A post to Exponent Philanthropy's blog

Bringing the Next Generation on Board—at Its Own Pace

By Betsy Erickson, Arabella Advisors

It’s a lesson teachers and parents know well: No two people learn in exactly the same way or at exactly the same pace. And it’s a lesson worth bearing in mind for those seeking to create pathways for family members to engage in a shared philanthropic legacy. Arabella Advisors has worked with families for over 10 years, and we have learned that an important ingredient for success is to allow family members to decide for themselves when and how to engage in the family’s philanthropy.

We love telling the story of Bill Clarke, founder of the Osprey Foundation and our client for the past seven years, who has embraced a very flexible approach with his own foundation—one that has resulted in deep, personal, and satisfying engagement from each of his children and their spouses.

Bill established the Osprey Foundation 11 years ago to empower individuals and communities through education, health, economic opportunity, and human rights in a sustainable way. In the beginning, he didn’t know exactly where he wanted to invest his resources, much less how his three children, who were then in their early 20s, should be involved. “I wasn’t thinking about bringing them on the board right away, but I knew that we had all been involved in mission work, development, and foreign travel, and that they’d be interested in becoming more involved eventually.”

When he first came to Arabella, Bill wanted to better understand both how he could use his resources to find and support solutions that worked, and how he could nurture a foundation that would offer an opportunity for his family to work together and bond over something meaningful. “Philanthropy was all new to me, and I was operating the foundation on the back of an envelope. I hired Arabella to help me adopt best practices, narrow my grantmaking, and to guide me in engaging my children,” he says. Osprey makes use of a highly qualified multifamily office to manage its books and grant execution, rather than centralizing it all with Arabella as many family foundations prefer. “In addition to helping me define my goals and strategies for impact in the issues I care about, Arabella helped me to articulate my intent for the future of the foundation and my goals for the productive engagement of my children and their spouses.” This included guidance on how to develop an operational infrastructure, such as defining the appropriate governance structures and asset allocations to bring the next generation into the fold in a thoughtful and measured way.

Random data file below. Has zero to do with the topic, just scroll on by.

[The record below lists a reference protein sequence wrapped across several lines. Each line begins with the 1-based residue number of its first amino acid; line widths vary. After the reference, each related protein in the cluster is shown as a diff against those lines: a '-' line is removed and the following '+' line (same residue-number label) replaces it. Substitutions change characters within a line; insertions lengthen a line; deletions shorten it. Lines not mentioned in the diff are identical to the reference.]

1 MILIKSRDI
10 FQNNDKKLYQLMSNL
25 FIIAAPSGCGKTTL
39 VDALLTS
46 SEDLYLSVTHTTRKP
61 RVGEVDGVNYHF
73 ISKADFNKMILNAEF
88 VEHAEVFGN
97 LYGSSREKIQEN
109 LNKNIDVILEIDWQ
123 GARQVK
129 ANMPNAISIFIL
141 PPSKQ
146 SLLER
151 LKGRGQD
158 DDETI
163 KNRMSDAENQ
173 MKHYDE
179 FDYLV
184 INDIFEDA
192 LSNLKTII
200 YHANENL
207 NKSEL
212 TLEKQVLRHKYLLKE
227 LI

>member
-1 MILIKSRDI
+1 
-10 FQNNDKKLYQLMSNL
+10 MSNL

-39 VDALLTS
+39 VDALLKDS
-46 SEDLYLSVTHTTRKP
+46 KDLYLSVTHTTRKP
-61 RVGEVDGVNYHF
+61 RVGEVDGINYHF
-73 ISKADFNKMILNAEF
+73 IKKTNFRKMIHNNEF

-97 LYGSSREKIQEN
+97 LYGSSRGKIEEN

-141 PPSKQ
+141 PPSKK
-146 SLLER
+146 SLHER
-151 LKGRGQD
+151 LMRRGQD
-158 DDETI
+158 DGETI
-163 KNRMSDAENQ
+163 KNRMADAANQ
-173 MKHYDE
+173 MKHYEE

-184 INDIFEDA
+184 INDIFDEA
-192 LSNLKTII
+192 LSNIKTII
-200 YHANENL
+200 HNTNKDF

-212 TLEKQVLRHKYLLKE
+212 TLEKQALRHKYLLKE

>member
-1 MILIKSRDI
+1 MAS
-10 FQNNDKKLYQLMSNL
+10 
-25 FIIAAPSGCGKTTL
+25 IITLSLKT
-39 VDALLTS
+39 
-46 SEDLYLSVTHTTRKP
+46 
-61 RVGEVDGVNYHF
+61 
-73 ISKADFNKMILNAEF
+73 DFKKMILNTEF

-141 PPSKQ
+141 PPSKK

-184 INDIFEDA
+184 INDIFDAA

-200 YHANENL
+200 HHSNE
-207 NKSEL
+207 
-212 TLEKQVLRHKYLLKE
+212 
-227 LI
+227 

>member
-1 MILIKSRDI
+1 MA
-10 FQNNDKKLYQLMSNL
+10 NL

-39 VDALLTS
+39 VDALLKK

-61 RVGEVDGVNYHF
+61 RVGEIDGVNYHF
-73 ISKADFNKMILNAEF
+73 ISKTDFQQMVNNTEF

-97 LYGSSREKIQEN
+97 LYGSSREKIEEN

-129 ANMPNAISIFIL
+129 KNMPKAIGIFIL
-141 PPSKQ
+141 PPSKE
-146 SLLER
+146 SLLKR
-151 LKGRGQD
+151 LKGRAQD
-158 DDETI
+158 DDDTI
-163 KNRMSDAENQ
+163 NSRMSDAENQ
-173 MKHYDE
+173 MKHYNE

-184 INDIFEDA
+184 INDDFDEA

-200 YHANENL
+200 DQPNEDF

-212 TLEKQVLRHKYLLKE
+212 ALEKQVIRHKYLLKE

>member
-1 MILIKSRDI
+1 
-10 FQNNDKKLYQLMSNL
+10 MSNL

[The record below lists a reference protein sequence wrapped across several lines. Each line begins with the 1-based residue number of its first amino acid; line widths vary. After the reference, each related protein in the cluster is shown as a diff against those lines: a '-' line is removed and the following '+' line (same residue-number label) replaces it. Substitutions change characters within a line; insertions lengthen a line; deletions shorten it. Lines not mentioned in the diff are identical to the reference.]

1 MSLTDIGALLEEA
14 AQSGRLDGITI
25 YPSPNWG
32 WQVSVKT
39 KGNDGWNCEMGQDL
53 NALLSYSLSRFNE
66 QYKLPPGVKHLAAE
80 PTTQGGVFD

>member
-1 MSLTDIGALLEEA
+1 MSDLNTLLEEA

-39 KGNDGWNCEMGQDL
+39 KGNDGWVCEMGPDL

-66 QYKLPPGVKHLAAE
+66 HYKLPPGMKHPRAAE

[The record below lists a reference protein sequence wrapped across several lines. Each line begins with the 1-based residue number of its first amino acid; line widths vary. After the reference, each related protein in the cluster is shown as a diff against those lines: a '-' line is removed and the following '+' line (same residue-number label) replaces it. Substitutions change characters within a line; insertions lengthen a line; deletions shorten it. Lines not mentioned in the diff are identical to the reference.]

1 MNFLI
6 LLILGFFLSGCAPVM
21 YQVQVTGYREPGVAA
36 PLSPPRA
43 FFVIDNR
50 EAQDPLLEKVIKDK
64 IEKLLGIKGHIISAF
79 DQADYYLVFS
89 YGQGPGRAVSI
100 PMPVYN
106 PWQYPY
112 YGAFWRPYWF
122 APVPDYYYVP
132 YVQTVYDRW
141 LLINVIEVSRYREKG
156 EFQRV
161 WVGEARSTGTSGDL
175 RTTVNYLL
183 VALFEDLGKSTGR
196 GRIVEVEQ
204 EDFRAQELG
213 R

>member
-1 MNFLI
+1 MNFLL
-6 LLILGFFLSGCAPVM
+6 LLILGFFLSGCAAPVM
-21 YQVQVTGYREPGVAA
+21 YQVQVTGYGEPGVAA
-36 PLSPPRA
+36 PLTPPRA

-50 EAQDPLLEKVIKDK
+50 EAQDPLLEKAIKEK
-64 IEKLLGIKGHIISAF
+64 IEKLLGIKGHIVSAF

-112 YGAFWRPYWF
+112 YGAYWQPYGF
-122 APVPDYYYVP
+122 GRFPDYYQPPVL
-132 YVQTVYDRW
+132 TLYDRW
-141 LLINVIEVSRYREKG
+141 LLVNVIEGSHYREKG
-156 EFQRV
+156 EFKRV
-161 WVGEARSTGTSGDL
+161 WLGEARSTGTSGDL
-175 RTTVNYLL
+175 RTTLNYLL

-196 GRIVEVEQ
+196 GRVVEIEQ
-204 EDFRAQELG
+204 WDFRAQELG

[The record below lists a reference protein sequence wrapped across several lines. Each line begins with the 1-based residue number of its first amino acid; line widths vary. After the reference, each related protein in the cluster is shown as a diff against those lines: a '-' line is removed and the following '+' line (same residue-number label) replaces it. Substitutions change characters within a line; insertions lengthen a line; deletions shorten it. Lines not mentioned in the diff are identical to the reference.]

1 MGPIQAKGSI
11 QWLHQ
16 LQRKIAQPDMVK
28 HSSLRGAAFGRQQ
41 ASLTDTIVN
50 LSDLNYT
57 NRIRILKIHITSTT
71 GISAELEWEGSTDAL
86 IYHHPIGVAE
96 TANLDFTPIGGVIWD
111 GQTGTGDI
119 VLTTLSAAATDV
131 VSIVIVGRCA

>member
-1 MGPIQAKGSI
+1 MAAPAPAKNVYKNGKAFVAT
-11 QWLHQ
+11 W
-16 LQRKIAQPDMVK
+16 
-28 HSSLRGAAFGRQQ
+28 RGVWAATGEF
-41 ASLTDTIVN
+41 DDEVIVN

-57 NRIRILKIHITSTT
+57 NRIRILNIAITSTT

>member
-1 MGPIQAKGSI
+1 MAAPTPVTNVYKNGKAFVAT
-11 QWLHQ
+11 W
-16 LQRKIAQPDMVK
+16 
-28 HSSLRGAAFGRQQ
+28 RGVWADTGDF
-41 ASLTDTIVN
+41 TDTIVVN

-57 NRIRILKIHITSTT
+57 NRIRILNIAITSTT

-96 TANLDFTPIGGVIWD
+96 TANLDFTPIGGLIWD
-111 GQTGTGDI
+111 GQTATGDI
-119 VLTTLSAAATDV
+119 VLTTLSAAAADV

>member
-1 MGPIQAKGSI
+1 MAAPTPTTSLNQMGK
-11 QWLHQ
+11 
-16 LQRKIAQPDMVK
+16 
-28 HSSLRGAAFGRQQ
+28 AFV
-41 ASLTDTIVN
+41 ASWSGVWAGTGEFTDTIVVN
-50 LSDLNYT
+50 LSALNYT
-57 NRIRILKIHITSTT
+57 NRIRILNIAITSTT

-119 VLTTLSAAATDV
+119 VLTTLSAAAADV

With Arabella’s help, Bill approached next generation involvement knowing he had to be flexible enough to allow his children to come to the foundation in their own ways. As many families see, interest in and time to dedicate to philanthropy can wax and wane as next generation members launch careers, settle in new communities, and become parents themselves. “I set things up so that working with the foundation was convenient for them to do when they wanted, but not compulsory,” says Bill. “I wanted my three children—and now their spouses—to understand that they were welcome to step away from foundation work when they needed, and step back in when they were ready.” One daughter exercised that option, resigning from the board for a year to be able to more fully dedicate herself to her career at a critical time.